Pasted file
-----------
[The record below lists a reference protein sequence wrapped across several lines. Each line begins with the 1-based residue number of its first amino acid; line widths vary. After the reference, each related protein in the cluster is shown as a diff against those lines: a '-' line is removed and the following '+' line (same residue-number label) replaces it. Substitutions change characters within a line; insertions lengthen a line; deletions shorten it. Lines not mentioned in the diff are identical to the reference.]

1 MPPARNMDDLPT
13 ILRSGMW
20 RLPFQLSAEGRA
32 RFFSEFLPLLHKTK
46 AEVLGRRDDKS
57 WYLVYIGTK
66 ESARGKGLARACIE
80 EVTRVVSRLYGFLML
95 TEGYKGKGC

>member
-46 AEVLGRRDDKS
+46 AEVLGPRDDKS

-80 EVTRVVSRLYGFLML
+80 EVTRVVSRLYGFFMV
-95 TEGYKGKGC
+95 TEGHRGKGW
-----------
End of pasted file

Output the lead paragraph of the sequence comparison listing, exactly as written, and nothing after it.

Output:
[The record below lists a reference protein sequence wrapped across several lines. Each line begins with the 1-based residue number of its first amino acid; line widths vary. After the reference, each related protein in the cluster is shown as a diff against those lines: a '-' line is removed and the following '+' line (same residue-number label) replaces it. Substitutions change characters within a line; insertions lengthen a line; deletions shorten it. Lines not mentioned in the diff are identical to the reference.]